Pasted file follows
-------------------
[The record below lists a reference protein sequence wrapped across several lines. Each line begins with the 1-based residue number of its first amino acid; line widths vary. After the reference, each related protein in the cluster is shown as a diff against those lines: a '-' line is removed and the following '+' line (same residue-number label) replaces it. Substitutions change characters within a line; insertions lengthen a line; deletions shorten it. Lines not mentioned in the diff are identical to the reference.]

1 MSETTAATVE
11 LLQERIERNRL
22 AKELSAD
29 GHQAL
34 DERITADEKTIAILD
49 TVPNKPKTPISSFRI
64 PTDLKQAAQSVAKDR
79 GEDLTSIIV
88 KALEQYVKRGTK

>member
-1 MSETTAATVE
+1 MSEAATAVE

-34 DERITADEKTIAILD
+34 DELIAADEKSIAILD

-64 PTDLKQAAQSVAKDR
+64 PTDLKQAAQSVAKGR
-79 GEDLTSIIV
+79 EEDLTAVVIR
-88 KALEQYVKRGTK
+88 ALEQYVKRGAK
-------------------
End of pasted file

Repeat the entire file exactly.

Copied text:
[The record below lists a reference protein sequence wrapped across several lines. Each line begins with the 1-based residue number of its first amino acid; line widths vary. After the reference, each related protein in the cluster is shown as a diff against those lines: a '-' line is removed and the following '+' line (same residue-number label) replaces it. Substitutions change characters within a line; insertions lengthen a line; deletions shorten it. Lines not mentioned in the diff are identical to the reference.]

1 MSETTAATVE
11 LLQERIERNRL
22 AKELSAD
29 GHQAL
34 DERITADEKTIAILD
49 TVPNKPKTPISSFRI
64 PTDLKQAAQSVAKDR
79 GEDLTSIIV
88 KALEQYVKRGTK

>member
-1 MSETTAATVE
+1 MSEAATAVE

-34 DERITADEKTIAILD
+34 DELIAADEKSIAILD

-64 PTDLKQAAQSVAKDR
+64 PTDLKQAAQSVAKGR
-79 GEDLTSIIV
+79 EEDLTAVVIR
-88 KALEQYVKRGTK
+88 ALEQYVKRGAK